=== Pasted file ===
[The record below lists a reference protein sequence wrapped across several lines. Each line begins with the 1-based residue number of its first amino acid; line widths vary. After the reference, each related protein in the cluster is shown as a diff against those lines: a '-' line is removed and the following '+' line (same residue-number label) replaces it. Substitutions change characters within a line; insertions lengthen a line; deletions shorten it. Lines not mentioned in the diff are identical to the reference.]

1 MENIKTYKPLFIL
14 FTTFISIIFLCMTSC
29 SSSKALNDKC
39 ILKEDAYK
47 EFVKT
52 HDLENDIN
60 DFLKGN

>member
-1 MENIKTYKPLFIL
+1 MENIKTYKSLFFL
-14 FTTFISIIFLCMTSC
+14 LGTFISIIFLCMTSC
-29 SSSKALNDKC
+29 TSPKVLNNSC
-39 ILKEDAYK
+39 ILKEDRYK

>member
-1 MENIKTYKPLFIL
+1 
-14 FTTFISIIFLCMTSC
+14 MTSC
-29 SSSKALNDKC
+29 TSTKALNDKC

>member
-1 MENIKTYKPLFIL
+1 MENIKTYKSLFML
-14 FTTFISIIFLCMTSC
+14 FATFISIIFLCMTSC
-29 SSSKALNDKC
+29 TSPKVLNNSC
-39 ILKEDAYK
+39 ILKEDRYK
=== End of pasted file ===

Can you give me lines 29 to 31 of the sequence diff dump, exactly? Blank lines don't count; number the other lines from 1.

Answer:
+14 FATFISIIFLCMTSC
-29 SSSKALNDKC
+29 TSPKVLNNSC